Littlewood’s three principles (1)

by tzy9393

Littlewood principles describe the relationship between concepts in measure space and concepts in topological space. He summerized these connections which provide a quite intuitive guide:

  • Every set is nearly a finite union of intervals.
  • Every function is nearly continuous.
  • EVery convergent sequence is nearly uniformly convergent.

However, in mathematics we need a precise meaning of the word “nearly”. So let us investigate them in each case one by one. First off, let us introduce the notation we will use. {m(E)} denotes Lebesgue measure of a measurable subset {E} in {\mathbb{R}^{d}}, where we define Lebesgue measurable in the sense that for every {\epsilon}, there exists an open set {O} such that {E\subseteq O} and {m_{*}(O-E)\leq\epsilon} and for Lebesgue measurable subset {E}, {m(E)=m_{*}(E)}. Here {m_{*}(E)} denotes the Lebesgue outer measure of a measurable subset which is defined to be {\mathrm{inf}\sum_{i=1}^{\infty}\left|Q_{i}\right|} and the infimum is taken over all countable coverings of {E} by closed cubes.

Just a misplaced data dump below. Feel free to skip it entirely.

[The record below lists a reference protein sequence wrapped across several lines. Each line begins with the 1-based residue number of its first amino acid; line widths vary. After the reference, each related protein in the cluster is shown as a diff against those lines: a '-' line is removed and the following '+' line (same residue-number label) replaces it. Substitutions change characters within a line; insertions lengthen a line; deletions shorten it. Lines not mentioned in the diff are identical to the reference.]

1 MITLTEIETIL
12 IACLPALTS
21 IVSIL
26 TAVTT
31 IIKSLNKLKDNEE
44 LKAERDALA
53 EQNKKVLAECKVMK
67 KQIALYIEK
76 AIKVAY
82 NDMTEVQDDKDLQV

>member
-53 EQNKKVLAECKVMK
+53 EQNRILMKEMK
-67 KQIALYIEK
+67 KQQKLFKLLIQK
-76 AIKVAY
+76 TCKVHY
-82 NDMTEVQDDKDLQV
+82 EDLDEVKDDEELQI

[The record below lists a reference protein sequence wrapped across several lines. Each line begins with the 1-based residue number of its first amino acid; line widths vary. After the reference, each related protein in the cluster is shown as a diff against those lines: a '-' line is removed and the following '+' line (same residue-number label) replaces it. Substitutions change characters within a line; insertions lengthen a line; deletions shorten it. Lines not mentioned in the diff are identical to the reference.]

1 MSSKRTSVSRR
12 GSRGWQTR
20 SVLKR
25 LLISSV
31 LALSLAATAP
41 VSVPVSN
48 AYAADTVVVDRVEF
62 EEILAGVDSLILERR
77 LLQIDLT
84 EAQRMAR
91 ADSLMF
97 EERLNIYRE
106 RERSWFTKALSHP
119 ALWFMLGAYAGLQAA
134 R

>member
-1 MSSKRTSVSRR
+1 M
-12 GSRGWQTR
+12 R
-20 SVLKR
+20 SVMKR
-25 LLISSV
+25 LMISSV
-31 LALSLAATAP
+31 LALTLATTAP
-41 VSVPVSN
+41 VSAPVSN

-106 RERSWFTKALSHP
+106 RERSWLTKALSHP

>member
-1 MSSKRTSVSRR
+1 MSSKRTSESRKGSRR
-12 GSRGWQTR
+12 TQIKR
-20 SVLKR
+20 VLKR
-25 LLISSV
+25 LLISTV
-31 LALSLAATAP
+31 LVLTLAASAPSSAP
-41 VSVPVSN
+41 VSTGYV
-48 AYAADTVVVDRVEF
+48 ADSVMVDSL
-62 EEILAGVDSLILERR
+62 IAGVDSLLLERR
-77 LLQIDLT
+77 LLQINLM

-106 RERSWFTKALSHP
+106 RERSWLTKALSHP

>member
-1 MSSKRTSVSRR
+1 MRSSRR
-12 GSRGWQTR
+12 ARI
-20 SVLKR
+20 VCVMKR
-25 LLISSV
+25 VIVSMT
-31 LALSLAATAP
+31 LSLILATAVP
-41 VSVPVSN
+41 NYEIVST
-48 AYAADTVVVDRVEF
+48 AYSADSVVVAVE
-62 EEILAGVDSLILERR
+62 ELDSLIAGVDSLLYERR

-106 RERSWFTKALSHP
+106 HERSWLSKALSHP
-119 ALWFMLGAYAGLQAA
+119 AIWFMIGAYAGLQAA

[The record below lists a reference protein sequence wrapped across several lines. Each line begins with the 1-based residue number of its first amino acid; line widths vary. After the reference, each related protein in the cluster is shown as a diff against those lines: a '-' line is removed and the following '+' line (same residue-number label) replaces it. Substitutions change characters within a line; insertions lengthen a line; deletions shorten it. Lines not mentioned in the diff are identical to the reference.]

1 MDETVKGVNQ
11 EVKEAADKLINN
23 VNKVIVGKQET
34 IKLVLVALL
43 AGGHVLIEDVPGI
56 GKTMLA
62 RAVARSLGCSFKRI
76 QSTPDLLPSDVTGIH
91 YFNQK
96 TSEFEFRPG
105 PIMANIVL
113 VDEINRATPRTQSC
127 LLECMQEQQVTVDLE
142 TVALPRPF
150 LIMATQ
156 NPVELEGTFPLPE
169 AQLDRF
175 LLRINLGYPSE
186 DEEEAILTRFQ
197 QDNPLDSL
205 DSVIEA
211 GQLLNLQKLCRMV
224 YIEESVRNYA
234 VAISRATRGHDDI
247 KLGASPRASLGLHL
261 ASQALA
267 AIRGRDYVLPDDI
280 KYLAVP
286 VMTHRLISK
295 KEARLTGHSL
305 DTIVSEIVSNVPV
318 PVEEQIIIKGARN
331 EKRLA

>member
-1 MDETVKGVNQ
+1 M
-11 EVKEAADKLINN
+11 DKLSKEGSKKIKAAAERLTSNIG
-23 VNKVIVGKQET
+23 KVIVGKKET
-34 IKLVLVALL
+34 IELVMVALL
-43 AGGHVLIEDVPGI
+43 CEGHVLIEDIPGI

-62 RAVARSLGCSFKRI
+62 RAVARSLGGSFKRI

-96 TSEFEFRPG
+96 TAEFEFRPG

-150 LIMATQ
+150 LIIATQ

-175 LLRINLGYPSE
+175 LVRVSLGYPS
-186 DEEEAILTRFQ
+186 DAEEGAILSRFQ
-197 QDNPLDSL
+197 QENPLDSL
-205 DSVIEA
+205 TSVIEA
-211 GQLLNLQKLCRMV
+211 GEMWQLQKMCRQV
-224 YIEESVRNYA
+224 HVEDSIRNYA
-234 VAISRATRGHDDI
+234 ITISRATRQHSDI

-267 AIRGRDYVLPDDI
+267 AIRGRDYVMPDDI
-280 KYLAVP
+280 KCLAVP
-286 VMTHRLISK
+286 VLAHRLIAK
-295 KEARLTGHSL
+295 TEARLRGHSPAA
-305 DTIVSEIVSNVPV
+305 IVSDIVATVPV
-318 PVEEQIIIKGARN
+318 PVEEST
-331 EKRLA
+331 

Theorem 1 Suppoe E is a measurable subset of {\mathbb{R}^{d}} with finite measure. Then, for every {\epsilon>0}, there exists a finite union {F=\bigcup_{i=1}^{N}Q_{i}} of closed cubes such that {m(E\triangle F)\leq\epsilon}.

Proof: Fix {\epsilon>0}. By definition, for this {\epsilon}, we are able to choose a family of closed cubes {\left\{Q_{i}\right\}_{i=1}^{\infty}} such that {E\subseteq\bigcup_{i=1}^{\infty}Q_{i}} and {\sum_{i=1}^{\infty}\left|Q_{i}\right|\leq m(E)+\epsilon}. Since we assume {m(E)<\infty}, the series on the left hand side converges, i.e., there exists {N>0} such that {\sum_{i>N}\left|Q_{i}\right|<\epsilon}. Now we let {F=\bigcup_{i=1}^{N}Q_{i}}, then

\displaystyle \begin{array}{lll} m(E\triangle F) & = & m(E-F)+m(F-E)\\ & \leq & m(\bigcup_{i=N+1}^{\infty}Q_{i})+m(\bigcup_{i=1}^{\infty}Q_{i}-E)\\ & \leq & \sum_{i>N}\left|Q_{i}\right|+\sum_{i=1}^{\infty}\left|Q_{i}\right|-m(E)\\ &\leq& 2\epsilon \end{array}